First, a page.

A conversation with Modiform's John van der Maarel and Francis Schrama

On the road to new plastic-free production

Perhaps the greatest challenge in recycling is of a logistical nature; only when that is realized can we truly speak of a sustainable chain. "For most pots, we have this pretty well sorted out by now, consumers can dispose of them with their waste. The difficulty lies in getting all the trays back from growers and retailers so that they can be industrially processed. However, we are well on the way to organizing this more and more effectively."

This is what John van der Maarel and Francis Schrama, who are the sales director and marketing communications specialist at Modiform, tell us. The company, which is one of the major players in the production of plastic trays and pots as well as in plastic recycling, has set itself exactly this objective: 'closing the material loop'. Moreover, the company is not only working towards a fully closed loop, but also wants to take a leading role in making our industry more sustainable.

No lack of experience
Now, given the experience in recycling and production, there is something to be said for that. The company started, over 40 years ago, as a producer of thermoformed packaging for bakeries, which even then were produced from self-collected recycled material. So, the company has plenty of experience in the ins and outs of collecting, cleaning, and converting the plastic waste stream into new material, and there are plenty of starting points for looking for innovation. The Closed Loop Commitment is therefore an umbrella under which a diversity of projects fall, from logistics to design and from product innovation to networking with every conceivable link in the chain.

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100% Cyclos
Two recent examples are the goals to "stop NIR" completely this year and to send all products that reach consumers and are made of recycled polystyrene (PS) Cyclos certified out the door. A product offered with this certificate guarantees 100% recyclability. In addition to a large portion of all products made from PS, Modiform already carries this on its labels and on the ecoExpert, the products made from paper pulp. Quitting NIR is jargon for "no more black." Black plastic is undetectable with infrared, a technique used to pick plastics from the waste stream, because black absorbs all radiation and reflects nothing, as is necessary. As a result, the material cannot be mechanically picked and disappears to the incinerator or landfill.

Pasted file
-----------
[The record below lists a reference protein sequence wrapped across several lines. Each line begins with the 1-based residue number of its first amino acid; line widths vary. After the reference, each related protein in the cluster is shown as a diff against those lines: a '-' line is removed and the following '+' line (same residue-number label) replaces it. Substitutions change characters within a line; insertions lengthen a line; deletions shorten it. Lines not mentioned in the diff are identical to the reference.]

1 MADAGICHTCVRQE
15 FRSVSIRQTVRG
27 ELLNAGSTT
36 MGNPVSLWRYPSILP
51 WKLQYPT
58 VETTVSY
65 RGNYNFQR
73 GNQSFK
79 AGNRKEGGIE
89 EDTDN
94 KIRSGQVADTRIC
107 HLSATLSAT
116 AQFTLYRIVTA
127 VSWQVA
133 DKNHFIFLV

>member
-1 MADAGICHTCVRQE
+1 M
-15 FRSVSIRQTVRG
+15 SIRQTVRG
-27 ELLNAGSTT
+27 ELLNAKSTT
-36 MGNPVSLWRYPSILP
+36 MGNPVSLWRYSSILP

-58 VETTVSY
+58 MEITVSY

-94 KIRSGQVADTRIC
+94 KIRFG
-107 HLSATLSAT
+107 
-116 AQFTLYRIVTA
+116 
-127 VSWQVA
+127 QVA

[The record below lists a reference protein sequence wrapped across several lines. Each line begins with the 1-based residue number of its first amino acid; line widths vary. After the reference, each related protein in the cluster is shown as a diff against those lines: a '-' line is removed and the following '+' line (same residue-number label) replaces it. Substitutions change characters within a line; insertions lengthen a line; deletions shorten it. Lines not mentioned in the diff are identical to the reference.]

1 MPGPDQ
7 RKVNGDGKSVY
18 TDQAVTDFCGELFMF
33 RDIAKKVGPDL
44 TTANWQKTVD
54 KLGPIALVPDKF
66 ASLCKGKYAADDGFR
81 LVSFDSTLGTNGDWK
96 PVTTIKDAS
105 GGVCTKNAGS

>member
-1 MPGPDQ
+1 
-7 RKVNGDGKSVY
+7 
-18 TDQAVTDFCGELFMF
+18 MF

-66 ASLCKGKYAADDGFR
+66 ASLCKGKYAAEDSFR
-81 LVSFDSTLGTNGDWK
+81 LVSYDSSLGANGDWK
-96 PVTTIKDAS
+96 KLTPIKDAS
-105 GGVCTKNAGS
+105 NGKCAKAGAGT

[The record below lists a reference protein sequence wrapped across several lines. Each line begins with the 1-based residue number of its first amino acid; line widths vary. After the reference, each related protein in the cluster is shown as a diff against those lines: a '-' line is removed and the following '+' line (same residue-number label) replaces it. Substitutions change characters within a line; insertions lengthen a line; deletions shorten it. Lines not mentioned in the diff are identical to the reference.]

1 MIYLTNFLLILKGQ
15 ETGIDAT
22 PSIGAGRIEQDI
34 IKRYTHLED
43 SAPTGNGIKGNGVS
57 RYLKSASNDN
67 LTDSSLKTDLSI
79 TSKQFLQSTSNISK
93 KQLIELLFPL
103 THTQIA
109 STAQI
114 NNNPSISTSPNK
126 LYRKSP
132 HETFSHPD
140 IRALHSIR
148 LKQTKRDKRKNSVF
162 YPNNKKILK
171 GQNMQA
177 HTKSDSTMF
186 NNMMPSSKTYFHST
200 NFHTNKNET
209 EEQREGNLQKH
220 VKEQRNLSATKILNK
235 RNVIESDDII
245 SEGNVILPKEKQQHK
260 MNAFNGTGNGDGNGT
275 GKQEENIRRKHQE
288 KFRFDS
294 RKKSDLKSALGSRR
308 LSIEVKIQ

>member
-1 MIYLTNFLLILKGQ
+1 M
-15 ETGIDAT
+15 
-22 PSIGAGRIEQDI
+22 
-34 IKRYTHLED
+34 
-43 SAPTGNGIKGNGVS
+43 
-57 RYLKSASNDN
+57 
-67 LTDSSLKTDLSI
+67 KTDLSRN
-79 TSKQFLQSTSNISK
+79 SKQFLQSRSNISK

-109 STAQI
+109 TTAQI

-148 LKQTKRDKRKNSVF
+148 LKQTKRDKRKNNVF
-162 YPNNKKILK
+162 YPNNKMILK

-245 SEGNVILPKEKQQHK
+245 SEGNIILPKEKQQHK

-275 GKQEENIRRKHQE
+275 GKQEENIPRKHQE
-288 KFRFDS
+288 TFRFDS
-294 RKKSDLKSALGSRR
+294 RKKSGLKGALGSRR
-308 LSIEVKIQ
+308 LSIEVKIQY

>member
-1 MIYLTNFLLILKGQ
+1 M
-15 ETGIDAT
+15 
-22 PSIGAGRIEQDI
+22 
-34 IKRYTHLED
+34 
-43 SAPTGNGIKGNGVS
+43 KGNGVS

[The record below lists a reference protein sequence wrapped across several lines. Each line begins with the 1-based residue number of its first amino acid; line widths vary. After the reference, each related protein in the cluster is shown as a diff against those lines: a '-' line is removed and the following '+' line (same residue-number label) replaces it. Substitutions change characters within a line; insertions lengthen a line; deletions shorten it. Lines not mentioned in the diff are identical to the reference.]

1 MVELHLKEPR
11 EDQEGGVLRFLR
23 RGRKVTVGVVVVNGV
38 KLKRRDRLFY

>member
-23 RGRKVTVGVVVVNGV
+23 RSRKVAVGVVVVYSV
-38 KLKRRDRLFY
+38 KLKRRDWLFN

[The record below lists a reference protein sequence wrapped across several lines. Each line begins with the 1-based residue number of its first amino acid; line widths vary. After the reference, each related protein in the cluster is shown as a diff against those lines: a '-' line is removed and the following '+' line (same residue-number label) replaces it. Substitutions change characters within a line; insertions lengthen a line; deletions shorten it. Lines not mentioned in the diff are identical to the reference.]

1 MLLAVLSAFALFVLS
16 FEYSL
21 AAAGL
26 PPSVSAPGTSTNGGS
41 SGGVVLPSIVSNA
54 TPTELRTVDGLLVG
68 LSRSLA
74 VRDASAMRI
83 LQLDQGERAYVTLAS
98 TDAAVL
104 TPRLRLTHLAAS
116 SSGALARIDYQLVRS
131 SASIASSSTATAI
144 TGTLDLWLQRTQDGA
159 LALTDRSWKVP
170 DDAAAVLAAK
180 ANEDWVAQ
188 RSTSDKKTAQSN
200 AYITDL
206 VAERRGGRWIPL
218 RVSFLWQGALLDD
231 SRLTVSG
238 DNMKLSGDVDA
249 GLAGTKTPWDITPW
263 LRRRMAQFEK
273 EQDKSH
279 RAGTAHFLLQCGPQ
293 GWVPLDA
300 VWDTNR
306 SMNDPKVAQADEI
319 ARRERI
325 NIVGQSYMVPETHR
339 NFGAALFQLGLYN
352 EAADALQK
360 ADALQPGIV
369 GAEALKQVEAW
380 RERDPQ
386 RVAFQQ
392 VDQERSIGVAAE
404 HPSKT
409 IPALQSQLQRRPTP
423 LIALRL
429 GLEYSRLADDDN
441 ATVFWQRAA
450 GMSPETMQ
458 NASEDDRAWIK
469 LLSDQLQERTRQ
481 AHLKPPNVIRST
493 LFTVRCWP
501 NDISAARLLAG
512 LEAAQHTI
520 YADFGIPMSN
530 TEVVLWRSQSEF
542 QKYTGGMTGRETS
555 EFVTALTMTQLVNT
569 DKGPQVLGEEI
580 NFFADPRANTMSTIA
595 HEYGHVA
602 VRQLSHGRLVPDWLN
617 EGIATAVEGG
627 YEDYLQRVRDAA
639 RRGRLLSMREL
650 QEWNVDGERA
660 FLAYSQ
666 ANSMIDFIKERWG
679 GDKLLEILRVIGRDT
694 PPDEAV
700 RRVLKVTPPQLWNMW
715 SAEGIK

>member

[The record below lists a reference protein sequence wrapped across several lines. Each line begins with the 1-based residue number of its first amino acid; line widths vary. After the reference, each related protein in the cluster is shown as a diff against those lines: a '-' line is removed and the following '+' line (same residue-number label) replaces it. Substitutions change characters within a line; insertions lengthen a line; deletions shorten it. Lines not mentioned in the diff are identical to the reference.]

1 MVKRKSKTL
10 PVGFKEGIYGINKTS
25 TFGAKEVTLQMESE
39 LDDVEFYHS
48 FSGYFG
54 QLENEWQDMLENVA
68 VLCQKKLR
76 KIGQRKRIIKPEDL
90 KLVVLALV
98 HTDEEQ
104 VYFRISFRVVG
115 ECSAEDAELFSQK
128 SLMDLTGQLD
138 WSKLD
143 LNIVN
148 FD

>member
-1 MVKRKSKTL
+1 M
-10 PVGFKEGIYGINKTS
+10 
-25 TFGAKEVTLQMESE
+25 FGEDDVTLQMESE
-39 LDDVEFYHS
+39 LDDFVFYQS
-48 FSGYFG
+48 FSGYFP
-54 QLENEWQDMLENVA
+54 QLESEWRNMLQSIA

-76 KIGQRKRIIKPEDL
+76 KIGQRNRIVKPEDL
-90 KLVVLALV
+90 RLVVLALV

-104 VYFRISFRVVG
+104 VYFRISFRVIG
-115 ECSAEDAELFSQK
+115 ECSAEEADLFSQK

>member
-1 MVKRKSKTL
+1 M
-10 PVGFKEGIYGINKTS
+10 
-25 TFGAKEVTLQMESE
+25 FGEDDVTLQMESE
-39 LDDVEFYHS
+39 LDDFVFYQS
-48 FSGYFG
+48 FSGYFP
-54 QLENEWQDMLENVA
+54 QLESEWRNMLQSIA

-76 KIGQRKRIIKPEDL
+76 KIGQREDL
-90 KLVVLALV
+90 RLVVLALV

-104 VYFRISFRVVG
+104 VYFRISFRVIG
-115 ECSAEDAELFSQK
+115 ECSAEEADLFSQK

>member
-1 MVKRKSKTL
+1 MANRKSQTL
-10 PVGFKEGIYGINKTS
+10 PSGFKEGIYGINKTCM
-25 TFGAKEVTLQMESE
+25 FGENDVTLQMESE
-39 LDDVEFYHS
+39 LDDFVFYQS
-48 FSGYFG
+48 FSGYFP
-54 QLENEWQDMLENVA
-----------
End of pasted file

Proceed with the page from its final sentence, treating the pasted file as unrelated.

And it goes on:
Horizon 2025
Ultimately, the goal is to use no new plastic at all, an ambition that is set out in Horizon2025. "Over 90% of all our products are already made from recycled material," explains John, "but those last few percentages are of course the most difficult." The vision also includes, among other things, that the company wants to recycle the entire product volume that it brings to market in terms of plastic, and on top of that recover an additional 20% from the environment.

Varying legislation
Yet it remains complicated, even if everything were recovered and neatly separated, countries differ in legislation, in ambition, or simply in wishes. An example is polyethylene terephthalate (PET) in England. In England, the focus in recycling is strongly on PET, and not on PS, which is what the post-consumer chain in The Netherlands, Modiform included, prefers. "In England, they don't want anything more from PS, whereas we are grateful for PET, because it disrupts our recycling."

One address
Modiform recycles PS. This is done at the main location in Leusden, just below Amersfoort in The Netherlands. Film is made from the recyclate at two other locations in the country. Then, using thermoforming, an endless variety of trays and pots are made - also from PET, mostly for British customers. In France, they have another factory where they produce the injection-molded pots. Finally, Modiform can also print the trays and pots if required, so that the customers' packaging needs can be taken care of completely.

For more information:
+31 (0)33 434 31 66

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